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The House Calf

July 31, 2013

Keeping a house cow means we have a house calf too.  The house cow and calf enjoy a little different treatment than the beef cows and their calves.  The beef herd is off grazing in distant pastures for the entire grazing season, whereas the house cow and calf are confined to the home place for my convenience.  Milk is heavy, and I want Jane to carry it for any distance, not me.  I also want a little relief from twice-a-day milking in a few months.  Enter the calf, that necessary part of getting the milk in the first place.

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If you’re involved in homeschooling at all, you’re for sure tired of that old saw, “what do you do about socialization?”  We simply chose to socialize our child with all ages, instead of just her peer group.  It’s pretty much the same with the house calf.  Dickie has learned things in his scant seven weeks of life that my little brat pack of calves will never even know of.  He has a vocabulary and he talks to us.  He is halter trained, he leads, he can be tethered, and he gets to be petted and brushed every day if we have the time.  The other calves have a pretty carefree life, running about and I will never lay a hand on them most likely more than a few times in their entire lives.

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Imprinting begins right after the blessed event.  While newborn calves are weak for a few hours, they have a habit of getting very strong and wild, no matter how tame you think they must be.  Add to that fact that calves grow very fast, and they need to learn that you are bigger and stronger than them.  Wink, wink.  Twice a day, we fetch Dickie for milking.  I don’t believe in halters being left on stock in the field, so Dickie wears a collar.  At first, it’s a dog collar, until the calf is large enough to wear a stock collar, and when it ‘s time to come to the barn we use an adjustable rope halter that is one-size fits all.

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Every time we handle Dickie it is a training session.  We can’t let him get away with things that won’t be so cute when he weighs 600 pounds.  So to that end, he has to learn we are not his playmates.  Cattle use their heads as weapons, and they are hard.  Since the head is their weapon they don’t particularly like their heads messed with, unless they want to ram you with it.  So at haltering time, we approach Dickie at the shoulder instead of coming at him head on.  Head on can mean I want to butt heads with him and play. Usually that approach will get you a calf putting his head down.  Bending down over a calf with their head lowered to put on a halter is a good way to get a concussion.  At least if I am at his shoulder, I have a better way of avoiding getting slammed, and I have more control once I slip the halter over his ears, I can reach under his chin and pull his head up while slipping on the nose band.  Usually (not always) cattle move their head up and down in this type of scenario.  Plus you have to remember, it’s not a fight twice a day, most of the time the calf behaves pretty well because they know you are taking them to something good.  In this case, mama and an udder of milk.  It’s relationship building.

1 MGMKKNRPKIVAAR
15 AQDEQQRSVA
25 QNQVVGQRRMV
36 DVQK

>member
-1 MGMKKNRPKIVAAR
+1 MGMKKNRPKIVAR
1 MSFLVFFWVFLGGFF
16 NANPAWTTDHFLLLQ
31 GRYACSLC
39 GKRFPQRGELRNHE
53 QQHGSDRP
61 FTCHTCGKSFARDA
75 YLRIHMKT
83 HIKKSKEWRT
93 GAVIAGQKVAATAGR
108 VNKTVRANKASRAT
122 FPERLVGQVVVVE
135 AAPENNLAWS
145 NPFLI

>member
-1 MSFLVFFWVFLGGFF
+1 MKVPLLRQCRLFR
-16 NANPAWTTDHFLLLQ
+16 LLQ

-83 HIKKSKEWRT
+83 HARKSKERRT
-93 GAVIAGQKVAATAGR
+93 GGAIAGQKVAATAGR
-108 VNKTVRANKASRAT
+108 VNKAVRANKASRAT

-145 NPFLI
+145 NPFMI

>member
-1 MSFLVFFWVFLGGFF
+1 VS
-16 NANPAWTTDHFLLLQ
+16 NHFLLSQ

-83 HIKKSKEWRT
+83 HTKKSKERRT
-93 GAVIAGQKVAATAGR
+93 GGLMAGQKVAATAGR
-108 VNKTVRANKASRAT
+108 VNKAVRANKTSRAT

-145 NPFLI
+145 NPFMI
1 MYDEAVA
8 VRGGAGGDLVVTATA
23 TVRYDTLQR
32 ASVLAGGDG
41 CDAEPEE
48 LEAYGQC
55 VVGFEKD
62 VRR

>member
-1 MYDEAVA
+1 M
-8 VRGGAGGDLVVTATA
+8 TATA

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On this day, it only took a few seconds for Dickie to try to rub on me.  He was bored with me stopping to get his photo taken and he tried to push on me.  Cute at this stage, but it won’t be when he is full-grown.  So I scolded him with a sharp “Ah Ah” and jerk on the rope.

Dickie B.

Dickie B.

That’s the reaction I got.  Tail up and flight zone between me and him restored.  Even his ear close to me is put back and out of the way.  After awhile these little “training sessions” become second nature to the handler and the calf may try something and a gentle correction is all it takes to remind them that they need to listen up.

Jane and Dickie get some time together for bonding, he nurses after we milk, and then she can groom him or play with him, while we are processing the milk, if need be she can put him in his place if he gets too rough.  It’ s her job to teach him how be a cow, and it’s our job to make him safe to be handled by humans.

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For the most part, we just try to make it easy for them to behave.  We keep our routine, and we reward good behavior with lots of sweet talk, and petting.  All this adds up to making things go smoothly during the twice daily milking routine, and making Dickie a plus instead of a minus at chore time.

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27 Comments leave one →
  1. July 31, 2013 9:49 pm

    I have calf envy! :-)) He is a beauty – he so reminds me of the Devon, the Red Devon, that was a familiar part of my growing up in the South West of England. The photographs are excellent.

    If I remember correctly, Birthday wishes are in order for today? Or is it tomorrow? About now anyway, so… Have a Happy Birthday and thanks for the excellent information and insights.